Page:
Farmers in Queensland relying on irrigation are angry the State Government has once again ignored them in the latest Queensland Competition Authority announcement on electricity prices.
“Lower electricity tariffs have been announced today for residential and business customers but in a cruel blow existing farming and irrigation tariffs have been left out of any price relief,” CANEGROWERS CEO Dan Galligan said.
“The southern farming regions of Queensland in the grip of what can only be described as drought conditions and are about to start harvesting a reduced crop.
“They have been irrigating through the summer months where usually there would be rain and growers are seeing power bills in excess of $30,000 just to keep their crop alive with no relief in sight.
“With the world sugar price also below the cost of production for Australian growers, being excluded from today’s relief is a cruel blow.”
Adding to the insult is that sugarcane growers know that part of every bill they pay includes an amount for something that is not needed.
“Around 40% of growers’ electricity bills are network charges with are structured around the need to alleviate congestion,” Mr Galligan said. “But the reality is that regional networks have spare capacity, not congestion.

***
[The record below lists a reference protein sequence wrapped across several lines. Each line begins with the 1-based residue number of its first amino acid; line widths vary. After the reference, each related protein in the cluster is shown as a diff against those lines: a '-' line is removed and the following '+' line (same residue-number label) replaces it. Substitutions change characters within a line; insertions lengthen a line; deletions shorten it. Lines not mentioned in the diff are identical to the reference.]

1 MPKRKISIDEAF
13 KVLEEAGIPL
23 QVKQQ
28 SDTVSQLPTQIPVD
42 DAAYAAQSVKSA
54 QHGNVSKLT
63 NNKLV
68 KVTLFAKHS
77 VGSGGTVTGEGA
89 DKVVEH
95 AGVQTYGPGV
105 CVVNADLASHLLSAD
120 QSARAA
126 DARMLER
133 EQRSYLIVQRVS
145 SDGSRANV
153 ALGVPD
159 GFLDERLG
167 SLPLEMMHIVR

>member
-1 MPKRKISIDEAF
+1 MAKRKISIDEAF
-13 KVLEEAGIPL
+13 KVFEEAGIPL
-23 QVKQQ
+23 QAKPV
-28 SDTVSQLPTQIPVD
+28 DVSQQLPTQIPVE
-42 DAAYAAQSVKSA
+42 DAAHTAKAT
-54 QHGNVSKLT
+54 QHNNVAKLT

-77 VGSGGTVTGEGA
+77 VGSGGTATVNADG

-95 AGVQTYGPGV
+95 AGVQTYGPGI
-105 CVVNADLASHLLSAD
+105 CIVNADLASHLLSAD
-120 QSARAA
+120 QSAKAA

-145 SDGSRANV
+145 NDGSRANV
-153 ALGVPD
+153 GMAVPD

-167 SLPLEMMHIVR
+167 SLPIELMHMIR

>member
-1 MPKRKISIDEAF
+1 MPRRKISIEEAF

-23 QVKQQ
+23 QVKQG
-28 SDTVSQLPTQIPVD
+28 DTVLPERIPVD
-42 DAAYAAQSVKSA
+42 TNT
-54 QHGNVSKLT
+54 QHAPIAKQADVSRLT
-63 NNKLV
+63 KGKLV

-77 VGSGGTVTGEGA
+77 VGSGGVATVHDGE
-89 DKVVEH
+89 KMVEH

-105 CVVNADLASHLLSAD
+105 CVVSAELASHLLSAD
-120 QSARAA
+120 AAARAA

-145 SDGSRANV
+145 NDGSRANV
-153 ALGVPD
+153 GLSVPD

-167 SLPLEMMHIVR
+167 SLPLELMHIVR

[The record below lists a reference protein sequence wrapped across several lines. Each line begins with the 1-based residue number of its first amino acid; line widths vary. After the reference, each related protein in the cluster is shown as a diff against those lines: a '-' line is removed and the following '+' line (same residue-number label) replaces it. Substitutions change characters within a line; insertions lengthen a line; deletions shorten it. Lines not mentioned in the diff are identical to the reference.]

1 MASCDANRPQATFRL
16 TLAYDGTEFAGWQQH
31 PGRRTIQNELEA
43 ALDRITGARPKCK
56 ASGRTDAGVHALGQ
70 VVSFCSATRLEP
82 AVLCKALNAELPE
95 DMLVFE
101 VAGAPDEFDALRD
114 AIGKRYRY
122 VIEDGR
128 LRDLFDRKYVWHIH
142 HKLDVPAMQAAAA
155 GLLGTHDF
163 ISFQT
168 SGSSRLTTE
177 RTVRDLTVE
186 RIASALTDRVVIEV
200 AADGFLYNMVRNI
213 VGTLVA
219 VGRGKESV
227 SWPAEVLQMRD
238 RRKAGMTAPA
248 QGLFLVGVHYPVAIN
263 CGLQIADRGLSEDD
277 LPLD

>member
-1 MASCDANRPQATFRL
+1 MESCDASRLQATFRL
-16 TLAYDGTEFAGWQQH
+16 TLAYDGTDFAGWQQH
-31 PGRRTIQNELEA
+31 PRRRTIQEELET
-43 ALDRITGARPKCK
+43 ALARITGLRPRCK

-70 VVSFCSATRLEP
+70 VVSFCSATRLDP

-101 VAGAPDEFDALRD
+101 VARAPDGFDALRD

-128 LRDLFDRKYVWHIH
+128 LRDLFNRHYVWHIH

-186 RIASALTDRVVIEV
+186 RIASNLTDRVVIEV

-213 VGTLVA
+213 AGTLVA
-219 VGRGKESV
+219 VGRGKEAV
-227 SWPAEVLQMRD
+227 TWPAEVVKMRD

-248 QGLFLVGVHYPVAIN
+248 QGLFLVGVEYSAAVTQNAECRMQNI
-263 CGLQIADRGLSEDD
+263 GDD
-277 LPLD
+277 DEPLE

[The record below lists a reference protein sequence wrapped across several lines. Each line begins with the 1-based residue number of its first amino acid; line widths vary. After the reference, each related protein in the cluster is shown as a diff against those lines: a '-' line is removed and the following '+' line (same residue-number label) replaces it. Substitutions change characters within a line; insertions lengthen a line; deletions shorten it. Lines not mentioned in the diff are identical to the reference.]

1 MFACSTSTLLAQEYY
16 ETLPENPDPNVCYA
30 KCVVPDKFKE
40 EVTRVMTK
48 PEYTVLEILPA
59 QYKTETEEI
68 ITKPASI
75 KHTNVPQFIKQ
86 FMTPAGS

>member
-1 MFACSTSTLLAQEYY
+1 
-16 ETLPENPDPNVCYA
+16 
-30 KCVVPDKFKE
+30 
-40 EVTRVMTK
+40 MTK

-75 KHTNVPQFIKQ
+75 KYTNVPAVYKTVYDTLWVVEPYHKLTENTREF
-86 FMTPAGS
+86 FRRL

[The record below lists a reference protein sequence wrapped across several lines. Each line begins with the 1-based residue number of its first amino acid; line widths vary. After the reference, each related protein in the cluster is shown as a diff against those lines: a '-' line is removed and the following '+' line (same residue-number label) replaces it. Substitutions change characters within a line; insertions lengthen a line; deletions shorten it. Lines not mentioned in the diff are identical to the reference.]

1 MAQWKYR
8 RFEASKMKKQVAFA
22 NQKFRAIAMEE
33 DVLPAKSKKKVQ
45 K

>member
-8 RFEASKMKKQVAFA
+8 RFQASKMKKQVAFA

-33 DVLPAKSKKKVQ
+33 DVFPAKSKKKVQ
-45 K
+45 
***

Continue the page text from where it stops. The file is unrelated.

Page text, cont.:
“So struggling growers are paying for future network upgrades that are not needed!
"While it is aware of this the QCA says this concern should be directed to the Australian Energy Regulator as part of its distribution pricing determination process.
“So round and round we go again with no agency or government taking responsibility – it is very frustrating!”
CANEGROWERS has been calling on Energy Queensland to design modern and efficient network tariffs that reflect the reality of providing power to farms and is urging the Queensland and Australian governments to prioritise action which alleviates the huge impost electricity costs place on food and fibre producers.
“A first step would be to dust off and adopt last year’s Australian Competition and Consumer Commission recommendations.
“The ACCC found that over the past decade electricity users in Queensland have paid more than they should have for electricity at the cost of the state’s international competitiveness.
“Ahead of the Queensland State Budget on 11 June, CANEGROWERS calls on the Queensland government to take up the ACCC’s recommendation to write down the value of the Ergon and Energex regulated asset bases as a first step.
“Over the past decade, the Queensland government has taken more from electricity users than it should have. Giving back some of the money that should never have been taken in the first place will give some relief to irrigators and also lift the productivity and profitability of businesses across Queensland.”